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Navy Seeks Housing That’s Fit to Print

Wednesday, January 29, 2014

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Maybe Rome wasn’t built in a day, but tomorrow’s far-flung Navy bases just might be.

In fact, the next generation of Navy housing may soon be popping out of a printer near you.

The Office of Naval Research is partnering with the National Science Foundation to invest in a company that aims to scale up current 3D printing technology in order to produce entire buildings "printed" out of concrete.

The layered fabrication technology could produce a 2,500-square-foot building in a single day, says Dr. Behrokh Khoshnevis, who founded the company, Contour Crafting.

Contour Crafting
Contour Crafting

Contour Crafting offers a series of animated videos of its technology in action.

Khoshnevis is director of the Manufacturing Engineering Graduate Program at the University of Southern California.

Rapid Deployment

For the Navy (and, presumably, other service branches) 3D printing technology could provide an unprecedentedly nimble way to establish permanent structures for troops deploying to any corner of the globe where a C-17 can bring in a printer and materials, reports defensetech.org and other media outlets.

In fact, the technology is not that great a leap, contends Khoshnevis. On the contrary, he says, it is traditional construction—dangerous, slow, labor intensive, costly and (he says) corrupt—that is the throwback, and no longer sustainable.

"If you look around yourself, pretty much everything is made automatically today—your shoes, your clothes, your home appliances, your car," Khoshnevis explains in a 2012 TED Talk. "The only thing we still build by hand are these buildings."

CAD/CAM

3D printing of structures, he says, takes its inspiration from Computer Aided Design/Computer Aided Manufacturing (CAD/CAM) in manufacturing. (Khoshnevis is an expert in CAD/CAM, robotics and mechatronics-related research.)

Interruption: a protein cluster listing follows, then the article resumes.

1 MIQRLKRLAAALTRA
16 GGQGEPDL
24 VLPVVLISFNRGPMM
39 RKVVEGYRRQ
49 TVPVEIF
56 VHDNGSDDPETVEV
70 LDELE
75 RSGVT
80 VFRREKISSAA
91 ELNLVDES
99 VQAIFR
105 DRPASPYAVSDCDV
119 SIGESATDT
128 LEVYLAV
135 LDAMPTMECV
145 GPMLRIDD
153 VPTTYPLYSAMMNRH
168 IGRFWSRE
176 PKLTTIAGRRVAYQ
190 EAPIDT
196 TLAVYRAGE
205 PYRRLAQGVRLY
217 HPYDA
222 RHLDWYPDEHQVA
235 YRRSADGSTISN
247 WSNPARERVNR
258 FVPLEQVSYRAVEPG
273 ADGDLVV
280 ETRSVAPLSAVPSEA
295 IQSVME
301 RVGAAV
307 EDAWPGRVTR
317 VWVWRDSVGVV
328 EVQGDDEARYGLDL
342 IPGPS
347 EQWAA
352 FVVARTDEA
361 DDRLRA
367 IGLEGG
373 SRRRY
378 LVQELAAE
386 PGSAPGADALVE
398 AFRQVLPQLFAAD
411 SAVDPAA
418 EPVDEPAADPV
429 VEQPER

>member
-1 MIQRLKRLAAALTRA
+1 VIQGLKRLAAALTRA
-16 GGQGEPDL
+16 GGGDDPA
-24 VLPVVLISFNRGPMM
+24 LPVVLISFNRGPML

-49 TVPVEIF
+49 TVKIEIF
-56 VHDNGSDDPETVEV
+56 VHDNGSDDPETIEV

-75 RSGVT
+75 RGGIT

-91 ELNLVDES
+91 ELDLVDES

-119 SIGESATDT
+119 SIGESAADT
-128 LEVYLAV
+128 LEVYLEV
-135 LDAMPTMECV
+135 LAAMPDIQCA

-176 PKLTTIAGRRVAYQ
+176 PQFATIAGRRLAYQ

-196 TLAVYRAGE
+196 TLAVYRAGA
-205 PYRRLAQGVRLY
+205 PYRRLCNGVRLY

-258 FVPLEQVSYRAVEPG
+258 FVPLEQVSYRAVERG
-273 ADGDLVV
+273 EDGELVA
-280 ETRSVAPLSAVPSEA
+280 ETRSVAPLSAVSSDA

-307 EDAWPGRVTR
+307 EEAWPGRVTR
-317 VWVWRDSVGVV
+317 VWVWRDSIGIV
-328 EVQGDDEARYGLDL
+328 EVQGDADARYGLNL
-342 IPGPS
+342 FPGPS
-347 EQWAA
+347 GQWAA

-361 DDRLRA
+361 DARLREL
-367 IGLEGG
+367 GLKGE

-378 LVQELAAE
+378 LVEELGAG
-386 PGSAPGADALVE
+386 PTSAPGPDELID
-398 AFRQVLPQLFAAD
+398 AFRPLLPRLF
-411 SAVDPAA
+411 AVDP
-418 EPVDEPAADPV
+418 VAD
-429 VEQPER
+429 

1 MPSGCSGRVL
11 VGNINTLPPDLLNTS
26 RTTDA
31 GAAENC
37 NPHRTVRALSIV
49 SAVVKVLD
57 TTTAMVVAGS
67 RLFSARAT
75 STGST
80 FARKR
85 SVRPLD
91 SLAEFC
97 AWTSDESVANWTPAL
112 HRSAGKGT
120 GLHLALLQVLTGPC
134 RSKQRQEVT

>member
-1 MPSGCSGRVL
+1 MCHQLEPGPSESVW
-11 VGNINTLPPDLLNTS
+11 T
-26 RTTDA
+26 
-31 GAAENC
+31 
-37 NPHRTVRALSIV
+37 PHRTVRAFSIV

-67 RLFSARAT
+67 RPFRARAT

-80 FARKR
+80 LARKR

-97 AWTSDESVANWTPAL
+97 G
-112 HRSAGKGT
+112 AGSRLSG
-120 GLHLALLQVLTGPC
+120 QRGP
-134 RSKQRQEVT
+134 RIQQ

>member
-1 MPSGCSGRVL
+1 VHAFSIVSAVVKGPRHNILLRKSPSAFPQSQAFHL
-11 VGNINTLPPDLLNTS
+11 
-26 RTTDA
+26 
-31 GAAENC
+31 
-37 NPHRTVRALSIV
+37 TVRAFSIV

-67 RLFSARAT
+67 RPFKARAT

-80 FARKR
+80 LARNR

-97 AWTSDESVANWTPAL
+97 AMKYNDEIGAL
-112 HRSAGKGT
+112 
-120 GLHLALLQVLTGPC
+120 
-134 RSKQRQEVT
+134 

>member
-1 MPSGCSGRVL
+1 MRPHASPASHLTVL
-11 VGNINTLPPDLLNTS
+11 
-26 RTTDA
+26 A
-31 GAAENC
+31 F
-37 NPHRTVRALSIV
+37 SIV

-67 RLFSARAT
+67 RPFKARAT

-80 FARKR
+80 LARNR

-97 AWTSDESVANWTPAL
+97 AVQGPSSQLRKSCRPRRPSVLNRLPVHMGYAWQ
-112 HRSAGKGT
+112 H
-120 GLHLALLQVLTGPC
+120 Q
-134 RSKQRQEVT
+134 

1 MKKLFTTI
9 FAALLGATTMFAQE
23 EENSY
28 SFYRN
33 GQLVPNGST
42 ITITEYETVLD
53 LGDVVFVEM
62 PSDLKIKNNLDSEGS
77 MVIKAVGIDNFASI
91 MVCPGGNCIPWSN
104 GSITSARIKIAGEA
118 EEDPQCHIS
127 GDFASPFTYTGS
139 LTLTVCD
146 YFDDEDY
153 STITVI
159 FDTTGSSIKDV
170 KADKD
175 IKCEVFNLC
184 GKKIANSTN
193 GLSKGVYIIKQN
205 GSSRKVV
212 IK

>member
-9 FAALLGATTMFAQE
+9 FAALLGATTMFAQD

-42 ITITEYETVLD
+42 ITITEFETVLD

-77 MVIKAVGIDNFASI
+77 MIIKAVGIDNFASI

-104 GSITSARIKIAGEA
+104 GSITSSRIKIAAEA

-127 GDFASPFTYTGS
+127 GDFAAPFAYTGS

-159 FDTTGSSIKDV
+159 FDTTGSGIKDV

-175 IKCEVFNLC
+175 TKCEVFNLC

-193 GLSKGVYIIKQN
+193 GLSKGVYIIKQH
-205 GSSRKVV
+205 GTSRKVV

With CAD/CAM, items are designed on one computer and the information is sent directly to the production machinery, which then builds the product "without any human interference," Khoshnevis says.

Automated construction of large structures, Khoshnevis says, is just a matter of scaling up those processes, with an oversized printer using programmed schematics to lay down a building layer by layer.

USC's Behrokek Khoshnevis explains automated construction (3D printing) technology in a 2012 TED Talk.

Khoshnevis says he is now using machines that can "print out" a concrete wall able to bear a compressive stress of 10,000 pounds per inch.

Automated, Customized Construction

Nor is the end result of the process a battalion of identical tract houses, Khoshnevis says. To the contrary: The computer-aided design makes it relatively simple to customize and adjust structures.

The process can also produce building subcomponents.

"Using this process, a single house or a colony of houses, each with possibly a different design, may be automatically constructed in a single run, embedded in each house all the conduits for electrical, plumbing and air-conditioning," Contour Crafting says on its website.

Behrokh Khoshnevis
isi.edu

In 2004, Behrokh Khoshnevis showed a working Contour Crafting printer and a wall the machine built. He says a 2,500-square-foot structure could be built in a day.

Other potential future applications for the technology are emergency housing, low-income housing, and even habitats on other planets, the company says.

Navy Trials

The Navy has been experimenting with 3D printing for several months, setting up printers in Norfolk, VA, and San Diego to produce clips, brackets, gas caps and other small plastic parts and gadgets for crews to use.

"It’s starting small and starting simple,” said Lt. Ben Kohlmann told Navy Times last June about the trial projects.

Kohlmann recalled one case where a crew member on a forward-deployed minesweeper ordered a $7 gas cap through the Navy's parts system. The part "took weeks and hundreds of dollars to be shipped," Navy Times reported.

In such cases, 3D printing technology could have enormous potential implications for saving money and time and increasing military readiness, said Kohlmann.

“If half the things fail and don’t work, that’s fine,” he said. “We’re trying to find the realm of the possible with sailor ideas.

"So we want those crazy ideas that may or may not work.”

   

Tagged categories: Concrete; Construction; Design; Housing; Information technology; Military; Research; U.S. Navy

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